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Exit strategy

April 2009 | by David Cooke

Exit strategy

 

When God first made the world he pronounced it ‘very good’ (Genesis 1:31) but today it is a very different place. Over the centuries, human wrongdoing – what the Bible calls ‘sin’ – has ruined God’s good world.

 

What is more, our sin has separated us from the God who made us. And the Bible makes plain that sin deserves to be punished. Is there a way out? Is there an exit strategy? Can sinners be reconciled to God?

     The answers people give to the problems posed by human sin fall into two basic responses.

 

The non-religious response

 

Some deny that there is a problem at all. According to this view, there is no God to whom we must ultimately give account. And while there are undeniable problems of poverty, inhumanity, selfishness and antisocial behaviour, these can all be addressed by science, political strategies and education.

     However, this will not do. For example, better education alone may simply breed more sophisticated criminals (white-collar crime is on the increase!). It certainly does not address the fundamental problem, namely, that there is something wrong with our hearts.

     People can only hold this dismissive view if they suppress the truth to which their innermost conscience testifies – that sin is real and that we are indeed answerable to God.

 

The religious response

 

Next is the approach adopted by almost all the world’s religions, and by many non-religious people as well. It is to do good things with the aim of pleasing God – in the hope that the good will outweigh the bad.

     However, this approach is deeply flawed – it does not face up to the seriousness with which God regards sin. Good works will never put God in our debt, because even our best efforts are imperfect and therefore unacceptable to him: ‘All our righteousnesses are like filthy rags’ (Isaiah 64:6).

     Virtues do not cancel out vices; good deeds cannot annul bad ones. The Bible is clear that salvation from sin is ‘not of works, lest anyone should boast’ (Ephesians 2:9). Why not? Because religious activities and good works cannot change our sinful natures.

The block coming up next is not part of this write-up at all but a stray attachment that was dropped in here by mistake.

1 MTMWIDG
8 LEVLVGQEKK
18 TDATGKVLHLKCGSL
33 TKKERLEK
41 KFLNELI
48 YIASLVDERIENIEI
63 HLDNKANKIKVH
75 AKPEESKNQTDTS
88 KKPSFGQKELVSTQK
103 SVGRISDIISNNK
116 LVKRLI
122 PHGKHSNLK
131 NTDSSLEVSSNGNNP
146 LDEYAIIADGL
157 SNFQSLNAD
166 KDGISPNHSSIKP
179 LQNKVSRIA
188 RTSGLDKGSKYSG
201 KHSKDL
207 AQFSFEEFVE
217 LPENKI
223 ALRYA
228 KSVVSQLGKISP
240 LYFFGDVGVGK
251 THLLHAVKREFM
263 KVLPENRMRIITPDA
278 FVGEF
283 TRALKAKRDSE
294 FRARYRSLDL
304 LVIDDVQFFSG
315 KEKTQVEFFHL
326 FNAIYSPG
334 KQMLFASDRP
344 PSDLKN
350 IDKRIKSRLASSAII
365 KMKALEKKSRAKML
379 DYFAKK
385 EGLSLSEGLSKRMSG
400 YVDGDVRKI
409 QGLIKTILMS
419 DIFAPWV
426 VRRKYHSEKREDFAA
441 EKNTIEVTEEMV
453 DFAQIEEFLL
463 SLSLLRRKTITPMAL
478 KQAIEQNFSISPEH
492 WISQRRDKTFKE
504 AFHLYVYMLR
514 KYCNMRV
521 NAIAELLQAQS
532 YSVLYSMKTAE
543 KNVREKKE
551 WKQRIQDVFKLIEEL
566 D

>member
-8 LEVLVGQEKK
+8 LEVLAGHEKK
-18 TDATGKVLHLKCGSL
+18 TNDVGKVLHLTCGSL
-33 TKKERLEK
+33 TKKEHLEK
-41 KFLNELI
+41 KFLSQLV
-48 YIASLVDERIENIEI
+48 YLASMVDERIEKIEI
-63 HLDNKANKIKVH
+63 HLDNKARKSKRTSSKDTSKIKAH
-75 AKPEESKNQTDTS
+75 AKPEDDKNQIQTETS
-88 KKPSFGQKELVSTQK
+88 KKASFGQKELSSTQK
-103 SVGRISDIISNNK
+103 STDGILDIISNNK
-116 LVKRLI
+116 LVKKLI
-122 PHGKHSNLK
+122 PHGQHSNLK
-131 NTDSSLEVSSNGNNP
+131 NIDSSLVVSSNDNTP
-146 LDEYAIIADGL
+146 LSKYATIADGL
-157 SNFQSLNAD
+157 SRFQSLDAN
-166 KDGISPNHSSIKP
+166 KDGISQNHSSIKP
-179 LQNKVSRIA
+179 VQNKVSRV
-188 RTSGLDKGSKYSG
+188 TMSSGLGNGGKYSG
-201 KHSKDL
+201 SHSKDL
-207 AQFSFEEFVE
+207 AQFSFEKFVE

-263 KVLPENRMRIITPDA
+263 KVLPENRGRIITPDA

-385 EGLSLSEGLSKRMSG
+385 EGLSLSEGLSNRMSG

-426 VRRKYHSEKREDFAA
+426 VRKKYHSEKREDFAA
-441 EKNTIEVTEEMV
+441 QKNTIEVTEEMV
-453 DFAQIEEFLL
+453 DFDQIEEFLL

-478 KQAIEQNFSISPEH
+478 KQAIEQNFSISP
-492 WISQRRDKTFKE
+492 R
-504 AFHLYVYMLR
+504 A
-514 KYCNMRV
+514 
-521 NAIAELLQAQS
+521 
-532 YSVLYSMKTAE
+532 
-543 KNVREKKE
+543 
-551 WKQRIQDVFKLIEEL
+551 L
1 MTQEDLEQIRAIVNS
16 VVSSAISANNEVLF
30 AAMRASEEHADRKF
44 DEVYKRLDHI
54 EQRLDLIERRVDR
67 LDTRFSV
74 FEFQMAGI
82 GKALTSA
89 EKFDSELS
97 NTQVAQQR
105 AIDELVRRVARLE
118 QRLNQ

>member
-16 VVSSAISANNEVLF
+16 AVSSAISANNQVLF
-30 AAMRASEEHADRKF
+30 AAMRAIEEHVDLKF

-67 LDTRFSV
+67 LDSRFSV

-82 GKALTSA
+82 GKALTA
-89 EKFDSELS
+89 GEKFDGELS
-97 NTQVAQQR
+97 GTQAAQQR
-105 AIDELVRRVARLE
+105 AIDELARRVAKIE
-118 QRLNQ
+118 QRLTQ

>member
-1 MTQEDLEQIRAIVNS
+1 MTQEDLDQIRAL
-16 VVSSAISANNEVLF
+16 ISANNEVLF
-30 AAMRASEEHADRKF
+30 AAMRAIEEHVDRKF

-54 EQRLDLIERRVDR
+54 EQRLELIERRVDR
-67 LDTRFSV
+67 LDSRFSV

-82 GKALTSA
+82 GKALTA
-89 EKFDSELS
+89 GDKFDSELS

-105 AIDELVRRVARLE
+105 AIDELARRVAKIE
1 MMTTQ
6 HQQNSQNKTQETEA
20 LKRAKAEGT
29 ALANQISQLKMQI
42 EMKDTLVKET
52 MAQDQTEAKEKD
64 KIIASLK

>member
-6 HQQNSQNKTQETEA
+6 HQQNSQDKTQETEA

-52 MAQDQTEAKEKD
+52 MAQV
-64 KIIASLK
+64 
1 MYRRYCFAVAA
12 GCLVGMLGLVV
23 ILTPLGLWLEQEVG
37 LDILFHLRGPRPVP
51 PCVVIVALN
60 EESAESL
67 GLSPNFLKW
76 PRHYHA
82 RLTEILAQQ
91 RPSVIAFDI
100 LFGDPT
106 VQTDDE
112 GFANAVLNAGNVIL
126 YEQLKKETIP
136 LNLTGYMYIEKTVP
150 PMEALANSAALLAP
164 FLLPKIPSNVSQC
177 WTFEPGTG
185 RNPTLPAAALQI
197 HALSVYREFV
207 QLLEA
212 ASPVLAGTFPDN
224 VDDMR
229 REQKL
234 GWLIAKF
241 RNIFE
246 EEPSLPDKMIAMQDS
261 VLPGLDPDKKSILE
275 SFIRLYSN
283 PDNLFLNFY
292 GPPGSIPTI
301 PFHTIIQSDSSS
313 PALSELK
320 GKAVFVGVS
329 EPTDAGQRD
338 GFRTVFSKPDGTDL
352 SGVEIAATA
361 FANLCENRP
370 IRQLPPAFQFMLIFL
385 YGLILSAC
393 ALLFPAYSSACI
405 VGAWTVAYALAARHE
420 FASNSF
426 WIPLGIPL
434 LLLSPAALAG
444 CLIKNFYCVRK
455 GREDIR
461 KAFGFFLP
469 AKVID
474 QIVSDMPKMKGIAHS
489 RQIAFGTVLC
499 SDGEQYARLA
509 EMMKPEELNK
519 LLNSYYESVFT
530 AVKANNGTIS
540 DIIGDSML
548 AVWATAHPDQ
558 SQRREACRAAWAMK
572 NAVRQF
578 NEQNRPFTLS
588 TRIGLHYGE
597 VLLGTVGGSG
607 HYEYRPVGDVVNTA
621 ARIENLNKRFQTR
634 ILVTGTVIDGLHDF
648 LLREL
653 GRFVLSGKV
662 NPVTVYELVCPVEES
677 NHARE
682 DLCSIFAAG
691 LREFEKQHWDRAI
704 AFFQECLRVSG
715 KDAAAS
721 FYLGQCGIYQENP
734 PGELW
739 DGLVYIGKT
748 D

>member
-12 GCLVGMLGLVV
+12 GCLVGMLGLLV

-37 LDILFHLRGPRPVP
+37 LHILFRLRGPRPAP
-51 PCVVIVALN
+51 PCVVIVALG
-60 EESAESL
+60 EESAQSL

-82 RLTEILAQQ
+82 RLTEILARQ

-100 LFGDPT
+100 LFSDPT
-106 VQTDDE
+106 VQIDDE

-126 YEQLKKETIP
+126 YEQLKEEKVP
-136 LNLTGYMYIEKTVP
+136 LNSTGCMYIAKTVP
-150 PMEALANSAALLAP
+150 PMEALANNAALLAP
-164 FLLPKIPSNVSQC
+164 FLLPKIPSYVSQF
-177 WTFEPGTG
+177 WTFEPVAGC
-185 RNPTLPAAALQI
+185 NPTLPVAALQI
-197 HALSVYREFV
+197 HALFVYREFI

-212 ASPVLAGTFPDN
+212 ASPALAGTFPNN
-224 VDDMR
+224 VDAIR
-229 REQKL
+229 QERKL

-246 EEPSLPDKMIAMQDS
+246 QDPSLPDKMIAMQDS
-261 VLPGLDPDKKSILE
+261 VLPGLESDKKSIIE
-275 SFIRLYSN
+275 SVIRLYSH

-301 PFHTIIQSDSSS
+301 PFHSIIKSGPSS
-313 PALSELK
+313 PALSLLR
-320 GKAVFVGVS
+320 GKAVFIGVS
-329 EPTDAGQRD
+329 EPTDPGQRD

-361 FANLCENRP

Our behaviour is not the core problem; it is only the symptom. What matters is the state of our heart. Merely turning over a new leaf will not put us right with God. Not for nothing does Jesus declare: ‘You must be born again’ (John 3:7).

 

The answer God has given

 

A just and holy God must punish sin. But God the Father sent his Son, the Lord Jesus Christ, for the very purpose of paying sin’s penalty. Jesus came ‘to give his life a ransom for many’ (Matthew 20:28).

     As a perfect man, Jesus was the only person who did not deserve to die. Yet he suffered, ‘the just for the unjust, that he might bring us to God’ (1 Peter 3:18). He was a willing substitute, taking the place of his people, and dying the death that they deserved. And as he bore the penalty for human sin he was separated from his Father – crying out, ‘My God, my God, why have you forsaken me?’ (Matthew 27:46) – so that our separation from God might be removed.

 

What about your sin?

 

The cross underscores both the seriousness of our sin and the impossibility of dealing with it any other way. If sin were not serious, and if you could save yourself by your own efforts, why would God have required his Son to suffer such a shameful death that sinners might be forgiven?

     If, as the Bible teaches, the way to be reconciled to God is by trusting in the death and resurrection of Christ, you can be sure that this is the only way!

     No effort of ours, no resolve to do better in future, can ‘pay’ for our sins and delete them from God’s records. But through his willingness to take the sinner’s place, the Lord Jesus Christ is ‘able to save to the uttermost [completely and forever] those who come to God through him’ (Hebrews 7:25).

     Put your trust in Jesus, ‘For God so loved the world that he gave his only begotten Son that whoever believes in him should not perish but have everlasting life’ (John 3:16).

David Cooke

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